Also on the site is this wonderful post-war prefab. In my early teens I had a friend who stayed in a prefab in Fleurs Avenue in Glasgow. Back then I was completely naive about the deficiences of these buildings, I was just impressed he lived in a detached house!

I felt right at home in this 1950s living room!

This was in the bathroom. I am pretty sure that 'Izal Medicated Toilet Tissue' was a government April fool's joke that ran and ran. In the days before labrador puppies, life was not always 'comfortable'!

Throughout the day, I kept hearing references to 'frogs'.

Turns out that a 'frog' is trackless speak for the 'points' on the overhead wires, as here. The things you learn!

It is the job of the conductor to change the frog, here on the turning circle, and signal to the driver that all is in order to proceed.

This shop window contained photographic equipment from days past. Remembering most of what was on display, made me appreciate my new digital camera!

Included in the museum ticket was a 30 minute bus tour of the local area, with commentary from guide Andy. Fascinating. And I learned that No 1357, a regular motor bus, is 'a Leyland Atlantean PDR 1/1 with a 9.8 litre Leyland 0.600 engine driving through a four-speed semi-automatic epicyclic gearbox and 77-seat Weymann bodywork'. (Yes, I bought the Museum Fleet Handbook, but there's a lot of information about all the vehicles in the collection on the museum's website here.)

This is Nottingham 802, a tower wagon, converted from a double decker bus.

Now, this is a wonderful story. It is what remains of a Hastings trolleybus from the 1920s, converted into a home by a former POW after WW2. Hopefully one day it will be restored to its former glory, and its past life remembered.

What really makes visits to places like the Trolleybus Museum so much fun is the friendliness and enthusiasm of the volunteers. Richard, a driver, and Mike, on conductor duties, went out of their way to ensure I had a good time.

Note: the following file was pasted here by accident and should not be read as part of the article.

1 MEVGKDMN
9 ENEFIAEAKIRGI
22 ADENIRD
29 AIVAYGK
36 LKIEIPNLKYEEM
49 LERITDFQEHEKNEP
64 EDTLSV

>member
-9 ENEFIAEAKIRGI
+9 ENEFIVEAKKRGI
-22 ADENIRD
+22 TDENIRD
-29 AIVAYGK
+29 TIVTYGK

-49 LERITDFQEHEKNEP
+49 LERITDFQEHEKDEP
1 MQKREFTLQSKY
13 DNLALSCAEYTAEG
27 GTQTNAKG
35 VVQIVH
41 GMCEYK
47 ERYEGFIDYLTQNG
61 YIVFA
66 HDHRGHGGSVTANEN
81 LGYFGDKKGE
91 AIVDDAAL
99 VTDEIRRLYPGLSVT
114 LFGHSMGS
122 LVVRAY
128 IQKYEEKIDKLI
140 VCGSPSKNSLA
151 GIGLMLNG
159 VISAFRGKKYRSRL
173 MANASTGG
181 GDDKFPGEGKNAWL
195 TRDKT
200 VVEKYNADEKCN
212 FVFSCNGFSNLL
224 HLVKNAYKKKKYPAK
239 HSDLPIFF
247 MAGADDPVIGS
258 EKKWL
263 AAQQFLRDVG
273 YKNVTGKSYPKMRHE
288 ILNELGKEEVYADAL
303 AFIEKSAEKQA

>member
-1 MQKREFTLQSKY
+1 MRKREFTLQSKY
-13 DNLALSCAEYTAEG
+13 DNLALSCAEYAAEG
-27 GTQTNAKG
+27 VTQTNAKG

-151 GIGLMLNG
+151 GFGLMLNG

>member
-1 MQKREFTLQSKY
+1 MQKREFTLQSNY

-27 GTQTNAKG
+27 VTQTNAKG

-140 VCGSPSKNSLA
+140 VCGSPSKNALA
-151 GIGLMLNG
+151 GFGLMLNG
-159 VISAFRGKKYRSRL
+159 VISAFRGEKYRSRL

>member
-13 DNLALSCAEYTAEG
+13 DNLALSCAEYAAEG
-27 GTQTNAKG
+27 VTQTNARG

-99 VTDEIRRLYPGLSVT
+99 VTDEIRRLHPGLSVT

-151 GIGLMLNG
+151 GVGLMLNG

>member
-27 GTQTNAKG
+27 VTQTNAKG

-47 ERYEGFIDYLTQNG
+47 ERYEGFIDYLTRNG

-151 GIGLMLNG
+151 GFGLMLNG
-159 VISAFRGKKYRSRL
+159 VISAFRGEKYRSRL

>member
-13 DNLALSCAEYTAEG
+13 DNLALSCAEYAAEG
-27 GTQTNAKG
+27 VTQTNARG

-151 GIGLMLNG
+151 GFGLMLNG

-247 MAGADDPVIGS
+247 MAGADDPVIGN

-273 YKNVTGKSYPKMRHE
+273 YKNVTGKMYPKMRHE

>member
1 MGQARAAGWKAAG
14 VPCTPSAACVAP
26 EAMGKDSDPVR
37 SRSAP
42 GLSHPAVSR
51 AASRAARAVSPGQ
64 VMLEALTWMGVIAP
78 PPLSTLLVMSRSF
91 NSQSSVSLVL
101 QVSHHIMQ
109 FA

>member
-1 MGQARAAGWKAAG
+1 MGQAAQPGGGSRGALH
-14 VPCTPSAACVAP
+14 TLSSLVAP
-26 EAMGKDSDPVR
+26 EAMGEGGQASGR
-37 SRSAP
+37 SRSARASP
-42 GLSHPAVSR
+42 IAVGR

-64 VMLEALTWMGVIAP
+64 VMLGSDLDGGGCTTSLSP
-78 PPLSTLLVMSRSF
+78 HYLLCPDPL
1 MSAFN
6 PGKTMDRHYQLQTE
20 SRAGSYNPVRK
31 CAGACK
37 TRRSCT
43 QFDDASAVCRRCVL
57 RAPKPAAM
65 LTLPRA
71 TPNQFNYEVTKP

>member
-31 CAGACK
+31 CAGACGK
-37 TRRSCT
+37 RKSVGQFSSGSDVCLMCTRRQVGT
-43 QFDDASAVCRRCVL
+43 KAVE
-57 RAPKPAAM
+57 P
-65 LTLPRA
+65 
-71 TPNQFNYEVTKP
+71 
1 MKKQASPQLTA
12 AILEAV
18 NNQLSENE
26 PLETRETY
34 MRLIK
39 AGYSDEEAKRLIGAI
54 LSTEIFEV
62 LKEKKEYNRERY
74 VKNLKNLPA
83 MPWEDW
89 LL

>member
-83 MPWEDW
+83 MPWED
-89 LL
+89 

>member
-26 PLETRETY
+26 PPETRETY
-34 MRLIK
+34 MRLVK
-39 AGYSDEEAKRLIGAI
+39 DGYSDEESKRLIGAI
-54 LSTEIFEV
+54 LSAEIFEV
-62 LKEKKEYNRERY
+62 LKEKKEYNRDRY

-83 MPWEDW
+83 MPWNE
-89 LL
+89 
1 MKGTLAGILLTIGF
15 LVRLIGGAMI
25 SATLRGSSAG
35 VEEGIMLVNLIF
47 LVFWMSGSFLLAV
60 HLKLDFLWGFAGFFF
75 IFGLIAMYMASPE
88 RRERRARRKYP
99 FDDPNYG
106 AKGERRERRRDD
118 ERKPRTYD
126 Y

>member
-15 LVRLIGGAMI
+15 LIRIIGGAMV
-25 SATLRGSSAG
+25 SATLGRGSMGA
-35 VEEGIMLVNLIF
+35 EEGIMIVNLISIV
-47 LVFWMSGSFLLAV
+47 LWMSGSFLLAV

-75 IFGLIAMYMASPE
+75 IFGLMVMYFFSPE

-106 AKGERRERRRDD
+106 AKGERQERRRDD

Later in the day, when it was quieter, they insisted I sit in the cab of Glasgow TB78. Made my day! No, I wasn't driving it, except in my mind's eye. But what a great experience. Full marks, Sandtoft!

Photos © Skip Cottage


  1. This is Bob in his element! would have made a fabulous driver on the route between Muirend and Victoria Road. You obviously impressed the staff to be allowed to sit in the cab at the end of the day! Well done.

  2. Yet another find - you certainly do seem to have a list of places no one else has ever heard of - looks fascinating actually, and you're right a hell of a trip. My Mum moved from just across the river from you (Orchard) to a pin in the map . . South Kyme near Sleaford . . . Lincolnshire is a wonderful county.

  3. Great blog post! I visited the museum two days ago on the 50th anniversary of the closure of the Glasgow system and was delighted to get a chance to go on the Glasgow TB. I'm too yoing to have seen the Glasgow trolleys but I've always been interested. I see that you mentioned Fleurs Avenue in Glasgow above - I actually live in the next street along - Torridon Ave!